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Tourette Syndrome

Billie Eilish and Lewis Capaldi have more recently announced their struggle with Tourette Syndrome. Lewis Capaldi even shared intimate details in his documentary, How I'm Feeling Now. Their battle has brought Tourette's Syndrome into the limelight and the public is extending compassion. An Uber driver in Evansville, Indiana is also catching attention.

As both of them attested, many individuals struggle with #Tourettes for years before obtaining their diagnosis. We sort of just get use to how we are and as we decline in health, we assume that as our new normal without asking many questions. Sometimes we are afraid to know and meeting with a clinician for diagnosis will make that reality known and therefore, necessary for us to acknowledge and accept. We freeze up and hope the issue self-resolves.

Tourette's syndrome is one of the most common causes of motor and phonic tics. This childhood-onset movement disorder is commonly associated with obsessive-compulsive disorder (OCD), attention-deficit/hyperactivity disorder (ADHD), and other psychiatric comorbidities. Learning disabilities, although not intelligence is also associated, as are behavioral and conduct issues. Anger management may be an issue, or adjusting emotionally and socially. Insomnia or falling asleep during the day is also common, as is sensory processing issues. The perception of Tourette's syndrome has evolved from a psychological disorder to one with biologic, genetic, and imaging features more consistent with a neurological disorder.

What Does Tourette's Look Like?

Tics are involuntary or semi-voluntary, sudden, brief, intermittent, repetitive movements (motor) or sounds (phonic) which can be classified as simple or complex. They come on as children though so it is easy to assume these are just unique little characteristics; "he's always done that." Sometimes this looks like someone stretching their eye lids, their shoulder jumping a bit, or even quirky sounds. Sniffing may look like seasonal allergies. Eye blinking may be assumed to be a vision problem. They may be in just one muscle or a group of muscles, and can be brief (clonic) or more prolonged (dystonic). They may be sustained or isometric (tonic). They can really be very insidious so that they seem to be normal or intentional movements, essentially camouflaged.

Complex motor tics are a bit more ominous and present a bit more inappropriate, thus truly calling attention to the person because of their exaggerated, forceful, and repetitive nature. Socially inappropriate movements, including obscene gestures (#copropraxia) or imitating another's gestures (#echopraxia), can be particularly bothersome.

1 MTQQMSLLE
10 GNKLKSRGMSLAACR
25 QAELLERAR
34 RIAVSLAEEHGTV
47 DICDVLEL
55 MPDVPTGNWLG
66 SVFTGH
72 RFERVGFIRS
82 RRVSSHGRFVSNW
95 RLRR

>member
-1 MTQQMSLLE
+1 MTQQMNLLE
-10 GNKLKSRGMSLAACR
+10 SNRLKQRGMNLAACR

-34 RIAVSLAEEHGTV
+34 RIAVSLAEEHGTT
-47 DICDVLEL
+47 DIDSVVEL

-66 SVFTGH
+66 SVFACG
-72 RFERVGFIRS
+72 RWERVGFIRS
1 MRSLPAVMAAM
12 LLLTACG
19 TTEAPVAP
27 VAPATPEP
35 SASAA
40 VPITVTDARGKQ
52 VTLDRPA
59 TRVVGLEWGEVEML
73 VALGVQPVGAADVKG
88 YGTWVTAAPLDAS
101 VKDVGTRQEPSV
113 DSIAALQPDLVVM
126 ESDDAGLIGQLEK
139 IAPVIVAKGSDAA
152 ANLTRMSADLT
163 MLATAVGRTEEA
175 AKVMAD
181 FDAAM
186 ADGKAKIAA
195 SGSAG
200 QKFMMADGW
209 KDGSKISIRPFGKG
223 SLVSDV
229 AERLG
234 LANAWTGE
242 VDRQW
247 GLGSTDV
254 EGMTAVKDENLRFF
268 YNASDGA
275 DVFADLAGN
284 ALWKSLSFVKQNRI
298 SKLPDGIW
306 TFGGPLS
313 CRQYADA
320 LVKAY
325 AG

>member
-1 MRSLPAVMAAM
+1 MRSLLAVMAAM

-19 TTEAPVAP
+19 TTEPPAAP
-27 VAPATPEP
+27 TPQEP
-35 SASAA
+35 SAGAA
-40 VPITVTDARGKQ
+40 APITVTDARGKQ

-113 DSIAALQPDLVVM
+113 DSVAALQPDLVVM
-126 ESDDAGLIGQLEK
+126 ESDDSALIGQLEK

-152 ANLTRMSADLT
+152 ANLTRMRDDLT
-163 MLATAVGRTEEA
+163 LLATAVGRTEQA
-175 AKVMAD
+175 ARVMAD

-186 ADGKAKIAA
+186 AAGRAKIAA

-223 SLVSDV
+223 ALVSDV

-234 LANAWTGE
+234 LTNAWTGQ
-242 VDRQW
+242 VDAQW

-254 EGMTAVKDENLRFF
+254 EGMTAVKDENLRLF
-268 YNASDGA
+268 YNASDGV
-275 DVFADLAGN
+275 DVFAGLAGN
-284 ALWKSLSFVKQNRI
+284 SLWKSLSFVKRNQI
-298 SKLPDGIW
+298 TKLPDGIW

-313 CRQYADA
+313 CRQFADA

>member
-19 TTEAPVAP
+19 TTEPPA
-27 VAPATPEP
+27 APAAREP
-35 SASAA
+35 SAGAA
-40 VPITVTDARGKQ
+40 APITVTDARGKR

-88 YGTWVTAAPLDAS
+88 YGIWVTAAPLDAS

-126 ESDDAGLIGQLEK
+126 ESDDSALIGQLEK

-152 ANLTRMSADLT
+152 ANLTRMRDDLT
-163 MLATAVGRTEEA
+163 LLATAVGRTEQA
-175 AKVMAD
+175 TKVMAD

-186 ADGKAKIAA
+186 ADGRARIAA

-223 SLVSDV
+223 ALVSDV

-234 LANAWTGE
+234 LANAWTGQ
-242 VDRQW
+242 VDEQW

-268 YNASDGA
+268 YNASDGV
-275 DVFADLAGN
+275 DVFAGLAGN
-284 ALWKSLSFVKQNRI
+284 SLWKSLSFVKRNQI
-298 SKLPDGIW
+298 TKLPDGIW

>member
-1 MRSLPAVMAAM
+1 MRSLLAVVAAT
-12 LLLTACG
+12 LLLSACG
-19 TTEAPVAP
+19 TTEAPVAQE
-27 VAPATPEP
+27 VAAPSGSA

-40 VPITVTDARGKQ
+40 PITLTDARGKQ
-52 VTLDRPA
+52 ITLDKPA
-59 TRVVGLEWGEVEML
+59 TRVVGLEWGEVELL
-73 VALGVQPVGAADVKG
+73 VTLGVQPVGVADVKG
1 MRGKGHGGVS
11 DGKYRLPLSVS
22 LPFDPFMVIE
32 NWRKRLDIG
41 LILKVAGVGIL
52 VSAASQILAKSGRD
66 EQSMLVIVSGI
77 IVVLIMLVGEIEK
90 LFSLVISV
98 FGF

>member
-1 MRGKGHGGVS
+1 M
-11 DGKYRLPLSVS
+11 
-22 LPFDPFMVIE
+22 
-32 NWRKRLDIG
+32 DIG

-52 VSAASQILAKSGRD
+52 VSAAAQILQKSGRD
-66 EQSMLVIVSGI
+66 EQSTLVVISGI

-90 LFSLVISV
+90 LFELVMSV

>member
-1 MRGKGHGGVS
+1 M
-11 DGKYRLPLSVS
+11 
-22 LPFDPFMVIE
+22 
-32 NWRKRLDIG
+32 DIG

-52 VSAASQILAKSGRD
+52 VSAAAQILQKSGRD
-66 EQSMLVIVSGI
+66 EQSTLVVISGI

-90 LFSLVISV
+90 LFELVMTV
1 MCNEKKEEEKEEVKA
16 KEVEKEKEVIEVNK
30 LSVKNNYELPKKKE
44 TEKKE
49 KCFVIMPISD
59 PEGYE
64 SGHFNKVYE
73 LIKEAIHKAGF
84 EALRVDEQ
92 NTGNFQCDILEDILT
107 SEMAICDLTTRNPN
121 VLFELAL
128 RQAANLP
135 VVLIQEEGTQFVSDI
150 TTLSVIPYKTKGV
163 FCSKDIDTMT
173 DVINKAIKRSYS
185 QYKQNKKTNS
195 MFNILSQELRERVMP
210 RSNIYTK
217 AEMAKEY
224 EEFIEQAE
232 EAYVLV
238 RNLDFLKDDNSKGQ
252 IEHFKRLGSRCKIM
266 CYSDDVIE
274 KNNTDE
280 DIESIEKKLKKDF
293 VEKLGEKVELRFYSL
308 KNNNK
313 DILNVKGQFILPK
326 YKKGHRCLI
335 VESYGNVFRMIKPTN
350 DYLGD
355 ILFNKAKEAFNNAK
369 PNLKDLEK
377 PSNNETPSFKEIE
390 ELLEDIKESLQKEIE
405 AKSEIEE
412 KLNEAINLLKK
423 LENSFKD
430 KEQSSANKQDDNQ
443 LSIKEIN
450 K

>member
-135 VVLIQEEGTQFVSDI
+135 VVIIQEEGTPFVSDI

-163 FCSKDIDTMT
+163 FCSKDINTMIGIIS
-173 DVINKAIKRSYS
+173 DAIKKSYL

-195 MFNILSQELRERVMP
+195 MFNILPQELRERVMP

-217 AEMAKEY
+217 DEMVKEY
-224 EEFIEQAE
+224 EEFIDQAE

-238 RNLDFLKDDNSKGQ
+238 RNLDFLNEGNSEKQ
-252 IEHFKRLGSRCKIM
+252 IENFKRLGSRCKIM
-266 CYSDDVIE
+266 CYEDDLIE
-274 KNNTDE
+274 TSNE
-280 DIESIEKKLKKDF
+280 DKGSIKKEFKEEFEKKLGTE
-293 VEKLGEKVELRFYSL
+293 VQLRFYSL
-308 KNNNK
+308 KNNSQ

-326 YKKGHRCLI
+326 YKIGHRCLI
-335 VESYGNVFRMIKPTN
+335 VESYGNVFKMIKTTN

A more simple tic would be eye blinking or head jerking, even nose twitching. Sometimes individuals with Tourette's will have stretch their necks or rotate their shoulders, extend their arms or bend them. Others can have more complex tics that cause burping, grunting, blowing, hiccuping, screaming, sniffing, throat clearing, barking, obscene or forbidden gestures, jumping, spinning, or even repeating your statements or copying your movements.

When I was in my post-graduate program working in a busy primary care program I was meeting with a gal who had a history of significant addiction and some more advanced psychological diagnosis. She was clean now but being maintained through a complex array of pharmaceuticals. As we spoke, she would hum or grunt rather frequently, but seemingly unaware. I asked her about this and she shared that she had experienced this for quite a while and didn't know what it meant, and never thought to bring it up. Interestingly, when I was speaking to the clinicians in the practice who knew her well, they acknowledged they too had noticed this particular tic of hers but had never asked her about it, nor had she ever mentioned it. As a culture we are short of trained to ignore these socially awkward situations, but as the clinician, it really is our responsibility to inquire which can be a really hard line for some in practice. My point here is that the burden may fall on the individual, but quite often what happens is because the practitioner didn't say anything, the assumption is that nothing is wrong.

What is Tourette's Like for the Individual?

The link above offers an interview with someone with significant Tourettes. He describes being more of an observant, but often feeling like he is trying to suppress his tics like one tries to suppress their sneeze. Others share a similar feeling, and also the really unfortunate ways people have responded to them in spite of their tics being completely outside of their control.

Tics are transiently suppressible and suggestible. They may improve with concentration or distraction and may worsen with stress, fatigue, or excitement. Tics may be relatively absent while a child plays a video game or may occur immediately on casual mention. Prolonged suppression of tics causes an inner tension that may lead to a more dramatic tic or burst of tics. Children may experience a sort of "release" so that when they get home from school, they may have an unloading of multiple and significant tics. Various environments can stimulate these in unique ways as well.